Commercials cost as much as $5.6 million per 30 seconds this year. Here's how some of America's largest corporations (and Michael Bloomberg and Donald Trump) spent their money.
This year’s 77 Super Bowl commercials feature notable LGBTQ figures, women behind the camera and in front, and two big-name politicians.
The commercial was significant for several reasons
Kobe Bryant's death impact Super Bowl advertising
College education and clean water will be among the social issues that feature in commercials this Sunday, along with a spotlight on women, as advertisers seek to grab the attention of what is often the year’s largest television audience: the National Football League’s Super Bowl championship.
Auto giant Fiat Chrysler, which has run convention-breaking ads in the Super Bowl since 2009, said Friday it would not run any commercials in the game this Sunday, marking the second big advertiser to pull back from the event this year.
Here’s the answer.
Watch as Clay Matthews and other stars recall their experiences with first responders
Morgan Freeman is known for his voice. He's famous for a lot of things, of course, such as his impressive talent and an extensive résumé, but it's his voice that is unmistakable. Maybe that's why his latest role is so striking, because instead of using his own vocal cords in a new commercial, he borrows Missy Elliott's, lip-syncing to her hit "Get Ur Freak On." Actually, it's not just that.
The NFL has rejected a one-page advertisement for the Super Bowl program from the American Veterans (AMVETS) organization that included the message "Please Stand," according to USA Today's Erik Brady.
The NFL has denied advertising space in the Super Bowl program for a veterans group that declined to alter language about standing for the national anthem. NFL spokesman Brian McCarthy confirmed Tuesday that American Veterans, or AMVETS, submitted an advertisement last week to the third-party publisher of the game program with the message, "Please Stand."
The greatest comeback in Super Bowl history ended in overtime. How could it get better than that? And then it did. You could see it in the faces of three soldiers serving overseas who got to see the game and, in a virtual sort of way, their families by way of world-bending, whiz-bang technology.
There was little excitement in this year's crop of Super Bowl ads. Many of the best had already been seen on social media; the others were underwhelming.
You voted and here are the best Super Bowl 50 commercials from USA TODAY's ad poll:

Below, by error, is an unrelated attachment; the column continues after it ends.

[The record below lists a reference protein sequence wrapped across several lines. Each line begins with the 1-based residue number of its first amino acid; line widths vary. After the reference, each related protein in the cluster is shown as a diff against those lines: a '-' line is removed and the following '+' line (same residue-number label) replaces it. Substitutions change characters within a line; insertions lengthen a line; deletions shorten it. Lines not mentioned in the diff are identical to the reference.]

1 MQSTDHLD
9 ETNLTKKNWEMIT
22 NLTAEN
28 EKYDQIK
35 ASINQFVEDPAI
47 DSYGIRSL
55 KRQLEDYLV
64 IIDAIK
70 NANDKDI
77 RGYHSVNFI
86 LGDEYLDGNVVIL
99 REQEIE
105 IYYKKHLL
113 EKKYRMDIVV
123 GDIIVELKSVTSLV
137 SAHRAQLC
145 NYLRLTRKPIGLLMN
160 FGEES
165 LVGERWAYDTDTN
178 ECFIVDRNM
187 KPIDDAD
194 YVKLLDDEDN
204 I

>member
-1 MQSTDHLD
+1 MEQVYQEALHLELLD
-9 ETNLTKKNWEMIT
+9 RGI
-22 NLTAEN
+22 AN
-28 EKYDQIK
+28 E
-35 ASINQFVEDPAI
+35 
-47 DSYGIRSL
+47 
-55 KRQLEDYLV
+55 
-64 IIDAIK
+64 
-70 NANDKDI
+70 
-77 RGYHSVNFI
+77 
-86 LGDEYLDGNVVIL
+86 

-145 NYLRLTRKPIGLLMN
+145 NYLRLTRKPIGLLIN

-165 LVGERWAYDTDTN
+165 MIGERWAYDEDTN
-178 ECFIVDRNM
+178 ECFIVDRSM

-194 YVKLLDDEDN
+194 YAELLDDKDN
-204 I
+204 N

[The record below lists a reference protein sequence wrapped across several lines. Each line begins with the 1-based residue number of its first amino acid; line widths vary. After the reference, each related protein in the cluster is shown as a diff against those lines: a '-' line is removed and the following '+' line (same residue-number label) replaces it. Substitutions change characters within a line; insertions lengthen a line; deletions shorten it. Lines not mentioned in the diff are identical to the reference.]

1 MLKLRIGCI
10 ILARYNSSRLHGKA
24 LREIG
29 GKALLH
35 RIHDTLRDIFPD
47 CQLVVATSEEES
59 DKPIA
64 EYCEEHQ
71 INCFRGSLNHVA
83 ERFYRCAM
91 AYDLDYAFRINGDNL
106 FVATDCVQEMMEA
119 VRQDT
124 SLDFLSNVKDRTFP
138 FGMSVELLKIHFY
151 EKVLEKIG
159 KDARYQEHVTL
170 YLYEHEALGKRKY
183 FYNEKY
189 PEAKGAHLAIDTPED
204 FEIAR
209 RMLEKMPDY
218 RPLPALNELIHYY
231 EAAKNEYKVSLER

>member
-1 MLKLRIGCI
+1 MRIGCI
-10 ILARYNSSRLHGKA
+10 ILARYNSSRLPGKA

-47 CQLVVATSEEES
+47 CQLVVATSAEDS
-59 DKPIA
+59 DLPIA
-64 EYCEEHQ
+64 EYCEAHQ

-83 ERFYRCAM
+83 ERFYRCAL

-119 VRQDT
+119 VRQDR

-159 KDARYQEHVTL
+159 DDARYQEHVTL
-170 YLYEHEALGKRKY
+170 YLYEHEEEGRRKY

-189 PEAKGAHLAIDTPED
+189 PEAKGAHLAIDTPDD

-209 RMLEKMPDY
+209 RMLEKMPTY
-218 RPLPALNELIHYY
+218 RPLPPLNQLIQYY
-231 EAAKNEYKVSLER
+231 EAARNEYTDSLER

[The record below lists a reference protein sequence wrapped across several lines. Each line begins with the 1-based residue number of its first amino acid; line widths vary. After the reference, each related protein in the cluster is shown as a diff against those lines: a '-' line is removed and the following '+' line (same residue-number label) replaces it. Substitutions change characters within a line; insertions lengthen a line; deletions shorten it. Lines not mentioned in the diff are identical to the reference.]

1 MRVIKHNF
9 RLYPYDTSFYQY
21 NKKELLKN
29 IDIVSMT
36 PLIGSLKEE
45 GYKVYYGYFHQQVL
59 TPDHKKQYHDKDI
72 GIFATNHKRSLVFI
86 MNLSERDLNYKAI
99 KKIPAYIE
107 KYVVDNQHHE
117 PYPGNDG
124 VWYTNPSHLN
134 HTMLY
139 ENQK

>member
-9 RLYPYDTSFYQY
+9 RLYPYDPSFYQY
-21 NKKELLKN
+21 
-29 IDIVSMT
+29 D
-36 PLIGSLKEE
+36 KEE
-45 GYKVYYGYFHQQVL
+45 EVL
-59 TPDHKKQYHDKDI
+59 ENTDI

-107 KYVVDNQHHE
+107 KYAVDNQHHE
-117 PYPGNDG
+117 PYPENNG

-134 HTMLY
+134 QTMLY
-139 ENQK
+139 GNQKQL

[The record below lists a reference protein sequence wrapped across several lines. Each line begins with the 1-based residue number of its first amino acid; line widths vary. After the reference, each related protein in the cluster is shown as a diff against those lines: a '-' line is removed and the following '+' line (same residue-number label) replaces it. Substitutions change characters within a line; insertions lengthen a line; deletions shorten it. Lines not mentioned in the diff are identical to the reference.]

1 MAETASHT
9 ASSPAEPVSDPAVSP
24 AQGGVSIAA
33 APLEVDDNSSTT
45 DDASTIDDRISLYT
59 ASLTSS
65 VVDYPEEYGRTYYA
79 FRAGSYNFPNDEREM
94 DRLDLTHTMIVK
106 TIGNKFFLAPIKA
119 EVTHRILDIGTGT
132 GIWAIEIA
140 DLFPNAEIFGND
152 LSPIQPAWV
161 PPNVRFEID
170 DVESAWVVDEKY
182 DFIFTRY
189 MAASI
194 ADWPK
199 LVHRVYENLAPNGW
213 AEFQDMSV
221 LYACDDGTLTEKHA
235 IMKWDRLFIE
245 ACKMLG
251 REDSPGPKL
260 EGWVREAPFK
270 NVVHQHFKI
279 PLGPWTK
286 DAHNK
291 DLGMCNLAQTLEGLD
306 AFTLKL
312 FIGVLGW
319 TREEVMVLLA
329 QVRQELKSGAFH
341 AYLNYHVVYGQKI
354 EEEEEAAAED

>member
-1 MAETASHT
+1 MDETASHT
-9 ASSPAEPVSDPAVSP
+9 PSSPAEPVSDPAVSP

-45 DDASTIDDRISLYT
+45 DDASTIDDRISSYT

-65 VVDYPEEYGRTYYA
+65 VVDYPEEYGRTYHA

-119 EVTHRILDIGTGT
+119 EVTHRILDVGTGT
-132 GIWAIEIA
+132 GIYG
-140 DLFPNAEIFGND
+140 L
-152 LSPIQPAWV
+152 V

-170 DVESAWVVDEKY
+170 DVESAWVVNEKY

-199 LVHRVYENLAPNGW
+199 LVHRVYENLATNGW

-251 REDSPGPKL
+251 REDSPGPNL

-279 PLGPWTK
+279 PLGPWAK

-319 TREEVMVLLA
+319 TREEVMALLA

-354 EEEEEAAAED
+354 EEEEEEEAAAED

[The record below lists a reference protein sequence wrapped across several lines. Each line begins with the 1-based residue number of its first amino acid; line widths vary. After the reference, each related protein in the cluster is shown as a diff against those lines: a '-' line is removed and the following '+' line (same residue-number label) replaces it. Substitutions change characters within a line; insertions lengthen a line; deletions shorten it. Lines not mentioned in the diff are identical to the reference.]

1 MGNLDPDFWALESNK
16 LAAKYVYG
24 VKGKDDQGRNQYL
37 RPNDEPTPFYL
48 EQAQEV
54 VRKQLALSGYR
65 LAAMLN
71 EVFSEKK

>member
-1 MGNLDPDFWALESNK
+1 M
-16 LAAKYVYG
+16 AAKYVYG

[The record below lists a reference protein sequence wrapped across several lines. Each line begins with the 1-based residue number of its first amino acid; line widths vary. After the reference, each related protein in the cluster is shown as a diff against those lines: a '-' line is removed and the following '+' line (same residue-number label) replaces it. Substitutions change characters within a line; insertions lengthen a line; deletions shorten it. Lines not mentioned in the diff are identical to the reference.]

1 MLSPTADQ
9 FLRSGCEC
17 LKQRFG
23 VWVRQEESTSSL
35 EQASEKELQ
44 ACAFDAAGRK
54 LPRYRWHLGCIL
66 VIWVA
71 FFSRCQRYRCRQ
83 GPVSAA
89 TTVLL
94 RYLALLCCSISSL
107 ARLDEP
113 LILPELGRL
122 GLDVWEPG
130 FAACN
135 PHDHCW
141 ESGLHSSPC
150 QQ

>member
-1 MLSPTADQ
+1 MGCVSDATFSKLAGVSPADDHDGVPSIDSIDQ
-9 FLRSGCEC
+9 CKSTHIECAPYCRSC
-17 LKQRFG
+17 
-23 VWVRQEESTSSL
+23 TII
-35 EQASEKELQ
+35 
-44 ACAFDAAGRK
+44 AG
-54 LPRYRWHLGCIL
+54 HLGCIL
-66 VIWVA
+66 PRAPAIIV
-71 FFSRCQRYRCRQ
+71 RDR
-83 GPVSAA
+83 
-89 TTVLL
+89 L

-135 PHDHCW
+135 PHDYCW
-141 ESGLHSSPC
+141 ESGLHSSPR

No kids talking from beyond the grave. No lost puppies cowering in the rain. Super Bowl advertisers are going to play it safe this year, experts say.
Over a hundred million people tuned into the Super Bowl for the most highly anticipated commercials of the year, but it wasn’t the usual Budweiser that set off a firestorm on social media – it was an insurance company. In between puppies and lots of dads – and, also, the showdown between the New England Patriots and the Seattle Seahawks – Nationwide Insurance put out two controversial commercials that both became trending topics on Twitter with over 22,000 tweets.
After a year full of discord and #outrage, Super Bowl advertisers went waaay somber. It’s as if they hoped to gently heal us, to spur reflection, to encourage us all to just, like, coexist with each other and consider each other’s struggles. Over the course of the night, there appeared dead children. Absent fathers. People forced to work during the Super Bowl instead of watching the game. There was Jeff Bridges helping us to conquer our nighttime anxieties.
Borrowing a page from Coldplay's "A Sky Full of Stars'' video, the team took to the streets of New York City for an ad that will air during the Super Bowl on NBC as part of TODAY's "Rise to Shine" campaign. On Friday, we offered a behind-the-scenes look at the commercial, which was directed by Mat Whitecross, who also directed Coldplay's video. "The idea really was, let's start off with our four anchors walking to work, and as they go along, the rest of the team start coming in one by one,'' Whitecross told TODAY.
Commercials are the most impressive thing about the 2015 Super Bowl. Make no mistake—the big game is impressive, as well. Russell Wilson vs. Tom Brady writes itself. So does Richard Sherman vs. Darrelle Revis. The battle of human wrecking (not deflated) balls between Marshawn Lynch and LeGarrette Blount will be a remarkable sight. Also impressive is the angst toward Lynch and the obsession over Deflategate.